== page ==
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Sunday, March 4, 2007

Channel surf

The tea ceremony is a unique cultural artifact of Japan, a bona fide art form that few people really understand. Given its iconic status as a tradition, some people may be surprised to learn that it is "only" about 400 years old.

On Monday at 10 p.m., NHK's educational channel will begin a four-part weekly series called "Gokan de Ajiwau Cha no Yu (Tea Ceremony Appreciated Through the Five Senses)." Though a bowl of tea would seem to be appreciated mainly through the sense of taste, the program shows how the traditional tea ceremony also gives equal consideration to image, sound, aroma and texture. Most people think the ceremony has everything to do with history and "manners," but the heart of the tradition is in experiencing the ceremony with one's entire being.

In the first episode this week, the concept of hospitality is discussed. Over the next four weeks, the program will explore the respective actions of the host and the guest, as well as a look at past tea masters.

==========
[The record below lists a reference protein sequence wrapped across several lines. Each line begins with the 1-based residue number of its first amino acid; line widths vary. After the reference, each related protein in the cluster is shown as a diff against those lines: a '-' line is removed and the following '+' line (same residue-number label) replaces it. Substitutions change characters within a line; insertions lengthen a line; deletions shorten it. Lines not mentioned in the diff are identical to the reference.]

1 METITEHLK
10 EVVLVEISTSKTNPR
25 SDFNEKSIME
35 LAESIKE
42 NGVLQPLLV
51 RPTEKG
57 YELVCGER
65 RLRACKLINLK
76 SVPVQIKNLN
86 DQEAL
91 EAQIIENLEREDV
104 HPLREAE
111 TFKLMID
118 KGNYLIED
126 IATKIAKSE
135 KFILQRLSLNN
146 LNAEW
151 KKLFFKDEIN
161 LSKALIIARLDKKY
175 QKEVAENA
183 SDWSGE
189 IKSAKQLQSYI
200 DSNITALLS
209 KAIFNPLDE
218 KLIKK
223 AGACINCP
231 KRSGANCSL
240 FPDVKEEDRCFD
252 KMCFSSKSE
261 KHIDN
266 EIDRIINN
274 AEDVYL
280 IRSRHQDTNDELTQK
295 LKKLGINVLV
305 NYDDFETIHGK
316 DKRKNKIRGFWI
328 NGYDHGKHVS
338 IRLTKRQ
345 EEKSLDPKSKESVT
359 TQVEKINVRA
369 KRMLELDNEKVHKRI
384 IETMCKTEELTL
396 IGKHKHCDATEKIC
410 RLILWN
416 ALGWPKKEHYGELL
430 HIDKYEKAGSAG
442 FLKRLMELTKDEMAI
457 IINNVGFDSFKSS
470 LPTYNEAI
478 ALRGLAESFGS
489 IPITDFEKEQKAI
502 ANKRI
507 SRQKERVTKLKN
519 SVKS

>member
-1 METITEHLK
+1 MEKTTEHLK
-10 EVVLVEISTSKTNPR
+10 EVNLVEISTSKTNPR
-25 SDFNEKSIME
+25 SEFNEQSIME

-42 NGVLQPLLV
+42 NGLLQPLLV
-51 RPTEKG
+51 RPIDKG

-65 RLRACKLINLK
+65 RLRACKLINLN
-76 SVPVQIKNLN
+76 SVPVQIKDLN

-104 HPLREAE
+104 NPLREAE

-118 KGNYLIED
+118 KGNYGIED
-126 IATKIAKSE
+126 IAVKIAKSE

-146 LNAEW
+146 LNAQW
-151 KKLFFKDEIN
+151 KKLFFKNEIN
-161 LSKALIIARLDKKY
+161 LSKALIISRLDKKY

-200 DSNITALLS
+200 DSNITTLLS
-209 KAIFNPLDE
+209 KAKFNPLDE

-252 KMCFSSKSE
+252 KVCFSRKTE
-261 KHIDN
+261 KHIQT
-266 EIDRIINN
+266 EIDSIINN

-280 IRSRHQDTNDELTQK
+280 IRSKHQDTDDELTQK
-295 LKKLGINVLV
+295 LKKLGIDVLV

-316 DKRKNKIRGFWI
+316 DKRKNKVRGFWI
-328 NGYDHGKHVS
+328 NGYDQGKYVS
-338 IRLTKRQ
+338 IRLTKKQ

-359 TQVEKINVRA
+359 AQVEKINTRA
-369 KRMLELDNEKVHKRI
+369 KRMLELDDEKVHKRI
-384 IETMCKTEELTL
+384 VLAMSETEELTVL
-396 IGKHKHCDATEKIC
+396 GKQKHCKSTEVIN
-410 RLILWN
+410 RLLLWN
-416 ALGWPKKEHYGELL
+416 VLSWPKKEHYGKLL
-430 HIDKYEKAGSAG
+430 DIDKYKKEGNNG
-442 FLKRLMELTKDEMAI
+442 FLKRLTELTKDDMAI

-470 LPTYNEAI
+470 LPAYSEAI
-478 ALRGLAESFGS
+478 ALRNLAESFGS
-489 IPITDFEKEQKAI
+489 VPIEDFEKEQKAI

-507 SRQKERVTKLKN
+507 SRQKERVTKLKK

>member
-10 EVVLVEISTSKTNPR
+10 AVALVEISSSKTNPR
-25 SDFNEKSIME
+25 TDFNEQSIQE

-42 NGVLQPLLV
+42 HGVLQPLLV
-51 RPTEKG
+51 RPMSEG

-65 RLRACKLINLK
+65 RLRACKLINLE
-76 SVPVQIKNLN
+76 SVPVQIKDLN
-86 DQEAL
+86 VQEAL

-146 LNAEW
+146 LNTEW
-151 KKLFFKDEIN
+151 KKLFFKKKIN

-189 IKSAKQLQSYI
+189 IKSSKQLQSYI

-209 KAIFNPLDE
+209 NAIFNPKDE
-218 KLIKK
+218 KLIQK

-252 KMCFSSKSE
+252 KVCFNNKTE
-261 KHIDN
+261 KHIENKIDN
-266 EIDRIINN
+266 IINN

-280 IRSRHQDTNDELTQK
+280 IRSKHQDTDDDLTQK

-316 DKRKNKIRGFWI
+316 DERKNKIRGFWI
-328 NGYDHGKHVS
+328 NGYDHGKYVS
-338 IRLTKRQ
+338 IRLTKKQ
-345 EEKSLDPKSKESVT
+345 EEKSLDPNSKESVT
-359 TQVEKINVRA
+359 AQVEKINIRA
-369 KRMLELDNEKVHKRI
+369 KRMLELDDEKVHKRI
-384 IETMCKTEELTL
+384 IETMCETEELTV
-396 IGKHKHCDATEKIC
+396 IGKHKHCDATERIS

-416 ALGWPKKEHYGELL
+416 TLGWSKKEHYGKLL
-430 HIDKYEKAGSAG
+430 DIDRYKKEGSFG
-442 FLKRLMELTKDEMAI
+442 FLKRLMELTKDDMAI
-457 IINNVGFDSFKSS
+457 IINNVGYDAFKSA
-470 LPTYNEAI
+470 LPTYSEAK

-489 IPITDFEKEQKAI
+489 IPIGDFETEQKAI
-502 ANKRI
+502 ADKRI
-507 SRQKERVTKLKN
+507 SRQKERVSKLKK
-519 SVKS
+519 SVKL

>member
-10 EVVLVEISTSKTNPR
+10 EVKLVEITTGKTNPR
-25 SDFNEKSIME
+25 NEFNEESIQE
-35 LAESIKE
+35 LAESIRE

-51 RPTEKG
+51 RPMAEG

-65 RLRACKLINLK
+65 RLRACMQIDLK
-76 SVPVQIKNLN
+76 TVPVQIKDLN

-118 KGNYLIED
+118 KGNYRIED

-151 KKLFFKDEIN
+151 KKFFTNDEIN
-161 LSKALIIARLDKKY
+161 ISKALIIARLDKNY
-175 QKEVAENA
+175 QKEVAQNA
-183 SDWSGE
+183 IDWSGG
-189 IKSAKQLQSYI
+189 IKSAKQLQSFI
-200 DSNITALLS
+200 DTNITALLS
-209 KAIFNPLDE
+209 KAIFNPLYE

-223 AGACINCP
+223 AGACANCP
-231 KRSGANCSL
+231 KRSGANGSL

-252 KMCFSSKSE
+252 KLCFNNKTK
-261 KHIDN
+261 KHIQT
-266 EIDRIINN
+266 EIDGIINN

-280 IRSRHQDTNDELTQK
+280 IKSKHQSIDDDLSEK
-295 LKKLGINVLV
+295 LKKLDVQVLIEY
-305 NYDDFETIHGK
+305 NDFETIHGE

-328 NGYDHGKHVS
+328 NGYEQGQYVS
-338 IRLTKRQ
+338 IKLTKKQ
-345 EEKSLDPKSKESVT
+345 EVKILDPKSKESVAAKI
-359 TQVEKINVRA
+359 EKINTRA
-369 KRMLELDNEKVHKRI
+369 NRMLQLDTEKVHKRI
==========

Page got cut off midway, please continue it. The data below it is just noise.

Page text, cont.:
This week's "Suitoku" (Wednesday Special; TBS, Wednesday, 6:55 p.m.) will look at the problem of juvenile delinquency and its effect on families. Using a variety-show format, the program features celebrities who themselves came from broken homes or whose own children at one time acted out antisocial tendencies.

The celebrities tell their stories in the studio and try to figure out just what it was that caused the breakdown in their family situations. Was it problems at school or at home? Is the educational system to blame, or the larger social environment?

As background for the discussions, the producers carried out a questionnaire survey among 500 mothers who provide information about their children's upbringing. There is also a special segment featuring popular comedian Hiroshi Shinagawa and his mother, who explains her son's history of juvenile delinquency.

TBS's long-running prime time family soap opera "Wataru Seken wa Oni Bakari (The World is Full of Demons)" (Thursday, 9 p.m.) has often exploited up-to-the-minute social issues in its story line. This week, it takes on the controversial topic of baby registration.

Yoko (Mami Nomura), the fourth daughter of the Oka-kura family, has wed for the third time, following two failed marriages that themselves followed two broken engagements.

She and her new husband have just had their first child, but because the divorce from her previous husband, Minakata (Jun Inoue), was only finalized six months earlier, according to Japanese law the baby's father is technically Minakata.

In order to have her new husband registered as the baby's father, Yoko will have to talk to her ex-husband, but she doesn't have the courage. Instead, she hires a lawyer to negotiate with him.

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